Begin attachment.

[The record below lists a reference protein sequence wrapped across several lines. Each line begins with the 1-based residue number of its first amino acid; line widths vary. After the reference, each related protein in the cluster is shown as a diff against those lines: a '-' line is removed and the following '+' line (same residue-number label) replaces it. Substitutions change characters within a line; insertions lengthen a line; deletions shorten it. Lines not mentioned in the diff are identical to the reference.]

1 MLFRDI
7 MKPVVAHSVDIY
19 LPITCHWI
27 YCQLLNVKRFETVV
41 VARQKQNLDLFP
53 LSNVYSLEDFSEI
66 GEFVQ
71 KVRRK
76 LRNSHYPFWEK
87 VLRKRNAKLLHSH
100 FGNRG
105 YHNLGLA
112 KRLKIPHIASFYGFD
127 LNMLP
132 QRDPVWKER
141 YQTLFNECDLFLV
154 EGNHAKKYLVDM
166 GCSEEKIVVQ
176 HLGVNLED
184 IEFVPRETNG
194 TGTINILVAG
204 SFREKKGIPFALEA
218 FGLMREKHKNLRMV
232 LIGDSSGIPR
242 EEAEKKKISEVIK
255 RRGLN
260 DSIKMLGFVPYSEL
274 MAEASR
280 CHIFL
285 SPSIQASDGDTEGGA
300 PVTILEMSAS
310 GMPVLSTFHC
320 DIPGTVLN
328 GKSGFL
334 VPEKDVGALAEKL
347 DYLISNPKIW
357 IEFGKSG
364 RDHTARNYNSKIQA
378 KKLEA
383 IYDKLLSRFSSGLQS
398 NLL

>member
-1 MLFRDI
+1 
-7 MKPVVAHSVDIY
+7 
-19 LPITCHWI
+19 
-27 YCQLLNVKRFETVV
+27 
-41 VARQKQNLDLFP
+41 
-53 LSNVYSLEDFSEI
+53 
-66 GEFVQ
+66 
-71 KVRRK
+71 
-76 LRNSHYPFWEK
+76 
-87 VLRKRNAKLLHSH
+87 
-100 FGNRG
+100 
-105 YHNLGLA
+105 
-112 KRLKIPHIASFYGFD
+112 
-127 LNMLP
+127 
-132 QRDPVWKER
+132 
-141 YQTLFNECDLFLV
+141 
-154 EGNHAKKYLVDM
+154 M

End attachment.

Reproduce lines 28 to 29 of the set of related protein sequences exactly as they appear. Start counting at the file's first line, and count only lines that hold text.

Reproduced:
260 DSIKMLGFVPYSEL
274 MAEASR